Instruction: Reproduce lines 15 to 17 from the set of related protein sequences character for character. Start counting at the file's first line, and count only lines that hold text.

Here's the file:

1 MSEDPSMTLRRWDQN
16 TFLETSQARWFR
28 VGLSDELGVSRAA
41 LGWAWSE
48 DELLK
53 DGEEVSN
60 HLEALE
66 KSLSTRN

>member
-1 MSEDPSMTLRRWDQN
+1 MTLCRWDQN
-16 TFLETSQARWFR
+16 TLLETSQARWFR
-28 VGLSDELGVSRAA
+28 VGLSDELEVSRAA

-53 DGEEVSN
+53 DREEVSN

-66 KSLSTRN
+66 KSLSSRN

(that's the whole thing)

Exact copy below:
+28 VGLSDELEVSRAA

-53 DGEEVSN
+53 DREEVSN